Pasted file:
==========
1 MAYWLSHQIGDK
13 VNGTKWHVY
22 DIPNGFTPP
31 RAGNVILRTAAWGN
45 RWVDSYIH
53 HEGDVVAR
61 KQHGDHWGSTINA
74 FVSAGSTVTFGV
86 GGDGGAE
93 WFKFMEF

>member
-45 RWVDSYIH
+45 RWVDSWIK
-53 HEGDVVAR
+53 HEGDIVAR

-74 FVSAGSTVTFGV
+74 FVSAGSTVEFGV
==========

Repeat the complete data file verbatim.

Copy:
1 MAYWLSHQIGDK
13 VNGTKWHVY
22 DIPNGFTPP
31 RAGNVILRTAAWGN
45 RWVDSYIH
53 HEGDVVAR
61 KQHGDHWGSTINA
74 FVSAGSTVTFGV
86 GGDGGAE
93 WFKFMEF

>member
-45 RWVDSYIH
+45 RWVDSWIK
-53 HEGDVVAR
+53 HEGDIVAR

-74 FVSAGSTVTFGV
+74 FVSAGSTVEFGV